Films linked to violent crime

5th December 1997 at 00:00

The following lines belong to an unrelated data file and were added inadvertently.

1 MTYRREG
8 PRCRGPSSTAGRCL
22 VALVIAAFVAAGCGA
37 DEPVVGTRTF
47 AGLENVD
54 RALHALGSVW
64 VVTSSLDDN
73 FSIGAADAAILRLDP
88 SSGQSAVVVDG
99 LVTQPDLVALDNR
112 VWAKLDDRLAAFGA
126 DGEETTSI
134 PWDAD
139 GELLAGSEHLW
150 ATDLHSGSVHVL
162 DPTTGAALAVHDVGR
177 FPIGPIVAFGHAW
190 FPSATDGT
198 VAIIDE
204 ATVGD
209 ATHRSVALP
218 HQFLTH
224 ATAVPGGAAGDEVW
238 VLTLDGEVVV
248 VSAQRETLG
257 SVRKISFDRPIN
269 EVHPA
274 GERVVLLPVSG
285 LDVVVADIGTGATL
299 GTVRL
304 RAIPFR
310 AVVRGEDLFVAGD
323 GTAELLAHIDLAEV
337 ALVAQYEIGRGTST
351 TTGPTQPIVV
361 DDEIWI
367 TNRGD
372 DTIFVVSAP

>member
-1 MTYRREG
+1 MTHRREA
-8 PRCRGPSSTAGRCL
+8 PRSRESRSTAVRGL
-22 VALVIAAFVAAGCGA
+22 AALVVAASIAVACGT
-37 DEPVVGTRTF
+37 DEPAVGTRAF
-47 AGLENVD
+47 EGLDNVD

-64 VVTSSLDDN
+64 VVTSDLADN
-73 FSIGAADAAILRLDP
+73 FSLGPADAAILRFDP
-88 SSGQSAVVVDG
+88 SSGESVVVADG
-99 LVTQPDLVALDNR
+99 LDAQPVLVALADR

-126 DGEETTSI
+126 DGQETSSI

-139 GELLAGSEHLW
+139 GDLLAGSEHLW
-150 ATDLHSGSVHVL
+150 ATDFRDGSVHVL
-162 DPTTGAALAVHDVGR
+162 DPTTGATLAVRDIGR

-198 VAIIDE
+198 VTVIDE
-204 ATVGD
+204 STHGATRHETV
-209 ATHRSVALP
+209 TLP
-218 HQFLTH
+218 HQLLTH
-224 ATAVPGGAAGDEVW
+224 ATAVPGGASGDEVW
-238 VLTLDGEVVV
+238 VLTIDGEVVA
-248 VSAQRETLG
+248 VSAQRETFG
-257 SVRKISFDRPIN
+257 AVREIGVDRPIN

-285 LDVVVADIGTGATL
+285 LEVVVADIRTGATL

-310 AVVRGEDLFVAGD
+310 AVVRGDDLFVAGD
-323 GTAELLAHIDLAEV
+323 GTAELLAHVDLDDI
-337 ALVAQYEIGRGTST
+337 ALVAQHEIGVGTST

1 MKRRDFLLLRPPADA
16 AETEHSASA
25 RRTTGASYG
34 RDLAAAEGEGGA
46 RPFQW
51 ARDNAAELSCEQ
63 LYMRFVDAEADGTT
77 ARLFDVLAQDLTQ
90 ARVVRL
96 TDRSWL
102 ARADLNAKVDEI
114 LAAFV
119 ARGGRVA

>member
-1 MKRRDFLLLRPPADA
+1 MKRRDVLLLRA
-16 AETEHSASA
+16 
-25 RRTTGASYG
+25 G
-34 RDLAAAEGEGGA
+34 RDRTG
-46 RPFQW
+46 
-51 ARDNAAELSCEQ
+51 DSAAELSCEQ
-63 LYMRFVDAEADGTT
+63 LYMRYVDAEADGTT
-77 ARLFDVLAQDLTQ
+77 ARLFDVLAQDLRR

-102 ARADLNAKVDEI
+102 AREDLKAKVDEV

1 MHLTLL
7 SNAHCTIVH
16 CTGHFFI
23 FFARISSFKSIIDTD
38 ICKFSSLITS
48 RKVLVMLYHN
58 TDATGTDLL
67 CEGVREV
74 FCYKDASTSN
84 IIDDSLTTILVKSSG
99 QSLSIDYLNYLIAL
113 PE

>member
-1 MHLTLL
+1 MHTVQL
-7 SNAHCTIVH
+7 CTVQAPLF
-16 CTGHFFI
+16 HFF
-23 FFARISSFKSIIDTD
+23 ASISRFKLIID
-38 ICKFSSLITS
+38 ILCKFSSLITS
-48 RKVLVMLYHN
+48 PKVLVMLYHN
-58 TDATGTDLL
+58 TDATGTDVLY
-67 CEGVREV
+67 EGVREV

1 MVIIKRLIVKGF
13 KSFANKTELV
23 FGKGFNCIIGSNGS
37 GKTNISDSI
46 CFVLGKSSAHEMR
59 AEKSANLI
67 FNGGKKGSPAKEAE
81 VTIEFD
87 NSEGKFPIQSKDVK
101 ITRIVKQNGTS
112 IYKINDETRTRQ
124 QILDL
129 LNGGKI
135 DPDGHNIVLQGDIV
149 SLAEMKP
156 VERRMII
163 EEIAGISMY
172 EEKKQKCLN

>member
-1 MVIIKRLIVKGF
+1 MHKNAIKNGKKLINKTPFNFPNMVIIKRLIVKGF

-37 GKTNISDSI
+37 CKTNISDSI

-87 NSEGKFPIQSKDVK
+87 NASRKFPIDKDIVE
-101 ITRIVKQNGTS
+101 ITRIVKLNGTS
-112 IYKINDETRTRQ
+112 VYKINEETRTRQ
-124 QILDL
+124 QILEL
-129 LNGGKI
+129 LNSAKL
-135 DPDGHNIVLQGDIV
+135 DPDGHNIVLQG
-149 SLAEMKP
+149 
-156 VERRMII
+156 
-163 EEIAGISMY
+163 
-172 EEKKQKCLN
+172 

Violent films do contribute to violent crime, say Government researchers. The + full details of a Home Office-funded study into the effects of film violence on+ juvenile delinquents will not be published until early next year. However, The+ TES has learned that the report is expected to reveal that violent films do + influence some young offenders, even when classified as suitable viewing for + teenagers as young as 15.Dr Kevin Browne of Birmingham University, who led the + research, has confirmed the report will show "some link" between violence in + movies and in society. His report is expected to suggest that youngsters who + already have a predisposition to violence - those from abusive family + backgrounds, for instance - are the most likely to be affected by film or TV. + Earlier this week Dr Browne met Home Office officials to present a draft of the+ findings. He and Amanda Pennell of the university's school of psychology were + commissioned by the Home Office two years ago to investigate the "effect of + video violence on young offenders". In the study, 40 violent offenders, 40 + non-violent offenders and 40 non-offenders were split into two age groups, + 15-17 years and 18-21 years, and each shown a violent film they had never seen + before. The chosen films were all widely available in video shops and had been + certified by the British Board of Film Classification as suitable for each age + group.Immediately after watching the film the youths were interviewed. Three + months and nine months later their impressions and memories were again + monitored. The criminal records of the offenders were also compared to their + normal viewing behaviour.The research aimed to examine whether violent + offenders view scenes of aggression differently: if, for example, they identify+ more closely with a violent character.The Browne research is likely to + reinforce the findings of another study published recently, which showed how + some 12-year-olds had fantasies about controlling people through violence after+ watching Pulp Fiction. Dr Greg Philo of Glasgow University questioned 10 + children, some of whom had seen the 18-certificate film up to 11 times. Dr + Philo said: "It seemed very unlikely that violent films would have no + influence. The children saw the killers as cool and exciting, while victims + were uncool." One child said he thought it "would be cool to blow someone + away". Pulp Fiction, directed by Quentin Tarantino, was shown on Channel 4 last+ month. Both reports reflect the Government's growing concern with violence in + society at a time when Home Secretary Jack Straw is cracking down on juvenile + crime. Estelle Morris, the education junior minister, recently contacted Dr + Philo about his work. Dr Philo is also discussing the possibility of + anti-violen ce education programmes with the Scottish Office and the National + Society for the Protection of Children. He said: "The children didn't like the + drugs scenes in the film. They were very clued up on drug dangers because of + what they've learned in school. But, as they themselves pointed out, nobody + talks to them about violence."He continued: "It doesn't mean that all children + will become copycat killers after watching a violent film. Children develop + complex value systems gradually. Clearly these films do affect their thoughts + and ideas." It is estimated that around a third of 8 to 11-year-olds have + watched at least one adult movie. The National Viewers and Listeners + Association estimates that children watch more than 1,000 shootings on + television each year.In 1994, research into the viewing habits of young + offenders by the Policy Studies Institute concluded that television and film + had little influence on their lives, when compared to experiences of life in + care or in custody. Their most-watched television programme was The Bill.

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